Audience engagement – part 4
Director of Conference Focus, Max Turpin is sharing his insights on a range of topics with a regular column in BEN. Topics include new generation events and making events effective and valuable.
LET’S remind ourselves of the dictionary definition of engagement: The act of being involved with something; to be interested.
There are tactics and tools available to encourage people to become engaged or to heighten their interest. While researching for this article, I jumped online to find out what others in the industry are saying about engagement. Here are a just a few of what I consider to be the more nutty, verging on plain silly, ideas about engagement at events. And remember, these come from so-called event profs:
“A business event may revolve around its speakers but speakers only thrive when the audience is engaged”. What nonsense! One of the primary roles of any speaker is to engage the audience. If the audience is already engaged, the speaker’s job is to maintain it. If they’re not engaged, the speaker’s job is to create or enhance engagement. Either way, the audience – their mood, their thoughts, their level of engagement – is controlled by the speaker.
“Engaging the five senses provides the perfect foundation for a successful event. The best way to engage is by making sure you capture all their senses”. I kinda get this but then I don’t... sight (lighting), sound (they’re playing that song I hate… again), taste (what’s for lunch?), smell (smells good), touch (this note paper’s rough and why’s my table sticky?). Mostly extrinsic, non-core notions to me.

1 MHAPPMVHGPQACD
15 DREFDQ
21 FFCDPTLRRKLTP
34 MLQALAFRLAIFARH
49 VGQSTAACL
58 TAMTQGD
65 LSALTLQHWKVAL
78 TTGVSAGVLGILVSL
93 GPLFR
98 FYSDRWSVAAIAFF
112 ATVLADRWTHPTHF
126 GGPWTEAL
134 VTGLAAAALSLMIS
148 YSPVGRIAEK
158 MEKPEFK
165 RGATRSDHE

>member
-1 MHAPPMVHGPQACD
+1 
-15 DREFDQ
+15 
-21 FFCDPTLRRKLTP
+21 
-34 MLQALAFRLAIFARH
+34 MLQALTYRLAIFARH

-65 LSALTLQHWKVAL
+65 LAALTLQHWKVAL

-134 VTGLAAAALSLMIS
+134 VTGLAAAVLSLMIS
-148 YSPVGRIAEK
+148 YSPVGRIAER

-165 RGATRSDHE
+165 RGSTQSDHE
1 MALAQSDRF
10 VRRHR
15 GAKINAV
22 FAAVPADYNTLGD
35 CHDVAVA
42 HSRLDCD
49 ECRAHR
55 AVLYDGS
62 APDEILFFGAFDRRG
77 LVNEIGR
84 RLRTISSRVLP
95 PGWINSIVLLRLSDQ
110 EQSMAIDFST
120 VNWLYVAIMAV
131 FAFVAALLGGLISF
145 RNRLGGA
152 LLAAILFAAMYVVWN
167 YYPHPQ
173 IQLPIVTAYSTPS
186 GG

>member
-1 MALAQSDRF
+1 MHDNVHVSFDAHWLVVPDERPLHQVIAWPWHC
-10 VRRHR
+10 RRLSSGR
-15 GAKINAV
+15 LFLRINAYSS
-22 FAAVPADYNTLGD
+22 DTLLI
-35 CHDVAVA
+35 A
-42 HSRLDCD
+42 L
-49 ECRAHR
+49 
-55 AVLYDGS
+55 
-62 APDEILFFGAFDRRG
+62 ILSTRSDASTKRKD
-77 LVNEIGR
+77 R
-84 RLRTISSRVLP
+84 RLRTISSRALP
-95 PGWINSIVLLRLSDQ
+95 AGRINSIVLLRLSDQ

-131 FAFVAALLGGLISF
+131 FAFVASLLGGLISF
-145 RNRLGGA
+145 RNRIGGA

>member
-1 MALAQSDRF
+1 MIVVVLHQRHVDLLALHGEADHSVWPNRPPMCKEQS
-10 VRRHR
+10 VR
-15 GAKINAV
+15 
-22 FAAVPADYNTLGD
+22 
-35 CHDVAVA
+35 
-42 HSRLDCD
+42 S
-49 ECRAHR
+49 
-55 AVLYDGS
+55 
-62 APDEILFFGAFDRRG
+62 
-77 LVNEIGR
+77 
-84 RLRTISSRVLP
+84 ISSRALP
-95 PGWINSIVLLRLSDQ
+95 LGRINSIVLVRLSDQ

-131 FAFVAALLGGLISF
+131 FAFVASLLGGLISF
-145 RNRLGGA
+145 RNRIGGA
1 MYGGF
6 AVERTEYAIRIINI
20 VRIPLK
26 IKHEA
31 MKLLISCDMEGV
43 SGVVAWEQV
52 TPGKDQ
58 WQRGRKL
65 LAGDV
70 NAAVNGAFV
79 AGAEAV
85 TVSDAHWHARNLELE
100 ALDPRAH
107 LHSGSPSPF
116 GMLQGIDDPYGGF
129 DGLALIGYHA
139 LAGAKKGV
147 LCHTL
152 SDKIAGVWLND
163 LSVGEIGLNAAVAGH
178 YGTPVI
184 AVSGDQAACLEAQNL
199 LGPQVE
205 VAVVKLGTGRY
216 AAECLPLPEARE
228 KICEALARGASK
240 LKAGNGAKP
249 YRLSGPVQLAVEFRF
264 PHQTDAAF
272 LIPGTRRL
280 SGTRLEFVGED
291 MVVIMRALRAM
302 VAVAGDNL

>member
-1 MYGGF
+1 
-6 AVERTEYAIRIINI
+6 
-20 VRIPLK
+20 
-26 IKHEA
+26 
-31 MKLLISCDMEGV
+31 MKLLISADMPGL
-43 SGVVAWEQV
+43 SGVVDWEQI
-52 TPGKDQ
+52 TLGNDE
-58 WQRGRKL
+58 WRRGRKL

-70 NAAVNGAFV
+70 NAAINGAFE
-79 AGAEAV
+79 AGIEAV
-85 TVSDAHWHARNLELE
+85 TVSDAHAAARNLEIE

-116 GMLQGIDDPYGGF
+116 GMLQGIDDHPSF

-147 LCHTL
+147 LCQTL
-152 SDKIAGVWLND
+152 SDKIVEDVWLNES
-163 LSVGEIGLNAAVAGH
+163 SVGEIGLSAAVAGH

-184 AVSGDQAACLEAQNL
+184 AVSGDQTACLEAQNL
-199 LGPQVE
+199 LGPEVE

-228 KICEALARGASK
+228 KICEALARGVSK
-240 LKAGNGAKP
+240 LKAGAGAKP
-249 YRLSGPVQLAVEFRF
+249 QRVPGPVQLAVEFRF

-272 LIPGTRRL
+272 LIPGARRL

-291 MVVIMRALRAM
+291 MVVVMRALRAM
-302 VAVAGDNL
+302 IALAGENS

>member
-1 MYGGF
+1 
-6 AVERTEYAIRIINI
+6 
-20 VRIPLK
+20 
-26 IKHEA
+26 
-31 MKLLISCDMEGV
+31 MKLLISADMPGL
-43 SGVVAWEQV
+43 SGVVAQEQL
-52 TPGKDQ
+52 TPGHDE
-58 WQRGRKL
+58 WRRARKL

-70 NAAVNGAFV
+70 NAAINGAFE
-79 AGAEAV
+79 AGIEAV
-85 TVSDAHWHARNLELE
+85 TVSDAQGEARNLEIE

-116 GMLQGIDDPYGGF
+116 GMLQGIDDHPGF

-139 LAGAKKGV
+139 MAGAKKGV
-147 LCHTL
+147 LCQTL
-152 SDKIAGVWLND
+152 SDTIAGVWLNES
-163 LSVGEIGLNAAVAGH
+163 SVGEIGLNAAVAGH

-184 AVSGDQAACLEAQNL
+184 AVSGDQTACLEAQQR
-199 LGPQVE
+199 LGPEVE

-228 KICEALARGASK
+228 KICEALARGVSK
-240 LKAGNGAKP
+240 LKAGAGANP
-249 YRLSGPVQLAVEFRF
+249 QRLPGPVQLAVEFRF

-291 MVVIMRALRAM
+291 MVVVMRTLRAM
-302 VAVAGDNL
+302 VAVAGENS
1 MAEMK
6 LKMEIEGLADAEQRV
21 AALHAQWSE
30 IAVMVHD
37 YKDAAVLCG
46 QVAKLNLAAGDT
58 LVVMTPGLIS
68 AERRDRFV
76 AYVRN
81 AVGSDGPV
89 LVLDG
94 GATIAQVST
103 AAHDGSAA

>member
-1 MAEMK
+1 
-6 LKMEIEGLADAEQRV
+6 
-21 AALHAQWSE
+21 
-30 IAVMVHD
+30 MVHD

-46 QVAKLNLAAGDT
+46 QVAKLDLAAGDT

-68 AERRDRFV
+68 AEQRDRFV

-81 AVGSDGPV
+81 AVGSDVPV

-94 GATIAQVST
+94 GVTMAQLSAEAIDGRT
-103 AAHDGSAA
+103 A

My personal favourite: “Use a huge screen or multiple screens”. Clearly, this person believes there’s correlation between the size and amount of screens in the room and levels of engagement. Some might say this would be distracting. I might make this point: If the speaker is uninspiring, their content of little or no interest and their slideshow straight out of the 90s, providing we use big screens and plenty of them, you think people will be engaged? Hey, I’ve got an idea, let’s use fireworks.
Event Tech: All the event tech suppliers have an opinion on engagement and have posted blogs on the subject. Here’s a snapshot of what they say you should do to encourage engagement: conduct a live poll, provide hashtags and tweetable moments, use social media, use gamification, encourage matchmaking, display social conversations, conduct a survey, use push notifications. These suggestions are all well and good but tech only plays a role in enhancing audience engagement – a sub-peripheral role. They are not the foundation, heart or essence of engagement. That role is claimed by good, strategic event design.
Read previous instalments in this series here.